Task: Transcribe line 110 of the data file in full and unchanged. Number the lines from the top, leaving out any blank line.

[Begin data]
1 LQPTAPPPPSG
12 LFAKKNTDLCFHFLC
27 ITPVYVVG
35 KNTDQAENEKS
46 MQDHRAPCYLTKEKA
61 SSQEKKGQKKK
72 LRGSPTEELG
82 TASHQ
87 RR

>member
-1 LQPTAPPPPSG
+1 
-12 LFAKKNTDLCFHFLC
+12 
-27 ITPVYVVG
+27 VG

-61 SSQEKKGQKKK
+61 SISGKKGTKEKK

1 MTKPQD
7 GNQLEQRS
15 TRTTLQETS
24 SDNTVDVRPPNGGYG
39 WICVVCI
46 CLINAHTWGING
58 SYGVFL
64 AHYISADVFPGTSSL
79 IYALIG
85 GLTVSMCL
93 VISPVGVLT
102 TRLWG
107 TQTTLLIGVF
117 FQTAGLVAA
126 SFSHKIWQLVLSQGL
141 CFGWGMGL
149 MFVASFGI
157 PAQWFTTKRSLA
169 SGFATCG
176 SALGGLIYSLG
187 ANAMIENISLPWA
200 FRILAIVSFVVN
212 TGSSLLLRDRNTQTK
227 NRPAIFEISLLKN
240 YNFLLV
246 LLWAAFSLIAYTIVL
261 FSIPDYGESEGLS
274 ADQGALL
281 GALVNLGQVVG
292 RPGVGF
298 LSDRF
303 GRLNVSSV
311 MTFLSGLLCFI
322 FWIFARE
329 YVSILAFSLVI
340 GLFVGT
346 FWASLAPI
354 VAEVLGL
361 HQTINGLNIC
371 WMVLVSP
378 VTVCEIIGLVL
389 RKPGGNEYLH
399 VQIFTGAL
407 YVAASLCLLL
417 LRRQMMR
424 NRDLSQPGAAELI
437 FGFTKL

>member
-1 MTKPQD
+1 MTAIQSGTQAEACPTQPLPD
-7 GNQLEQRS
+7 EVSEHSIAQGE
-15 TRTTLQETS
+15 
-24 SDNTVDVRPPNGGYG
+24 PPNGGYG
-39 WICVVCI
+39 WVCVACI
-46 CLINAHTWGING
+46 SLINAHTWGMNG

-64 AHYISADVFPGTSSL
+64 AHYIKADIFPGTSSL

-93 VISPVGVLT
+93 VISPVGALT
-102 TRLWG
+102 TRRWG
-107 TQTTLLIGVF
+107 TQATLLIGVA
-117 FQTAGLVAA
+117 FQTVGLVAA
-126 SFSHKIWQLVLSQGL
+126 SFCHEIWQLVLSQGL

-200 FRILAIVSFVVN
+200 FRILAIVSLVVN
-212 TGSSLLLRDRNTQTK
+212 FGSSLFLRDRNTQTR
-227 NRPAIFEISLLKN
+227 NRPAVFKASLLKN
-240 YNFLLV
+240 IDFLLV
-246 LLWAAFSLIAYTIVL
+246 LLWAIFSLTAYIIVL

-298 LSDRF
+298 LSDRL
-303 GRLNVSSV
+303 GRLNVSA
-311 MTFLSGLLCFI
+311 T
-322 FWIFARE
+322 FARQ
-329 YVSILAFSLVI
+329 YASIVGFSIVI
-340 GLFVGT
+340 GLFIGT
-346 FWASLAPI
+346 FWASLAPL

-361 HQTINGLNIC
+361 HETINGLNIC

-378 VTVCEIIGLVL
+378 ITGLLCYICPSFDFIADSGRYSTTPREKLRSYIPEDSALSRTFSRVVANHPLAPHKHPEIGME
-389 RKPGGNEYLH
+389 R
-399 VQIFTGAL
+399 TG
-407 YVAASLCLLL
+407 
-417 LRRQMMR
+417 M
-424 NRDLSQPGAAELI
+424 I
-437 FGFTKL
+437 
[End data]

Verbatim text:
+329 YASIVGFSIVI